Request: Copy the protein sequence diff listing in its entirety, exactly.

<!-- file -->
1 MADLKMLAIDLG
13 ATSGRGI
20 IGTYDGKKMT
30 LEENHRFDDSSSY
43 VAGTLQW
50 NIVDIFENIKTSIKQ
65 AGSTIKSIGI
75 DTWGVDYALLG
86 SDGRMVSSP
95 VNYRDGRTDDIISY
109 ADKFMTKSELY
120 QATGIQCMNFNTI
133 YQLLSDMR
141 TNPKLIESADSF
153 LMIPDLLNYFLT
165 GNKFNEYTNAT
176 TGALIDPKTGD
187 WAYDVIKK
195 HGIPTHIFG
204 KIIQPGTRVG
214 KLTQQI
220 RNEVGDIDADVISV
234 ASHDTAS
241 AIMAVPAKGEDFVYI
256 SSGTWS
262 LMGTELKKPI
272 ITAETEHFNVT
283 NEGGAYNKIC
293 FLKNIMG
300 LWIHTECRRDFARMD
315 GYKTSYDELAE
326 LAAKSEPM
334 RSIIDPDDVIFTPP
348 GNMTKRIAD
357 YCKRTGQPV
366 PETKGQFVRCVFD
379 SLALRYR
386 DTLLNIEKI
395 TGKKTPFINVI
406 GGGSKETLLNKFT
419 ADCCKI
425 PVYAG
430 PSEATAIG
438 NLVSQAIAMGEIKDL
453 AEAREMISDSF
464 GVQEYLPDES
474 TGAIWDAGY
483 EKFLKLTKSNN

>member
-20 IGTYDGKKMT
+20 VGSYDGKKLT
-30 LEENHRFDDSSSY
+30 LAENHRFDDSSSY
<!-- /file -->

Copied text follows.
1 MADLKMLAIDLG
13 ATSGRGI
20 IGTYDGKKMT
30 LEENHRFDDSSSY
43 VAGTLQW
50 NIVDIFENIKTSIKQ
65 AGSTIKSIGI
75 DTWGVDYALLG
86 SDGRMVSSP
95 VNYRDGRTDDIISY
109 ADKFMTKSELY
120 QATGIQCMNFNTI
133 YQLLSDMR
141 TNPKLIESADSF
153 LMIPDLLNYFLT
165 GNKFNEYTNAT
176 TGALIDPKTGD
187 WAYDVIKK
195 HGIPTHIFG
204 KIIQPGTRVG
214 KLTQQI
220 RNEVGDIDADVISV
234 ASHDTAS
241 AIMAVPAKGEDFVYI
256 SSGTWS
262 LMGTELKKPI
272 ITAETEHFNVT
283 NEGGAYNKIC
293 FLKNIMG
300 LWIHTECRRDFARMD
315 GYKTSYDELAE
326 LAAKSEPM
334 RSIIDPDDVIFTPP
348 GNMTKRIAD
357 YCKRTGQPV
366 PETKGQFVRCVFD
379 SLALRYR
386 DTLLNIEKI
395 TGKKTPFINVI
406 GGGSKETLLNKFT
419 ADCCKI
425 PVYAG
430 PSEATAIG
438 NLVSQAIAMGEIKDL
453 AEAREMISDSF
464 GVQEYLPDES
474 TGAIWDAGY
483 EKFLKLTKSNN

>member
-20 IGTYDGKKMT
+20 VGSYDGKKLT
-30 LEENHRFDDSSSY
+30 LAENHRFDDSSSY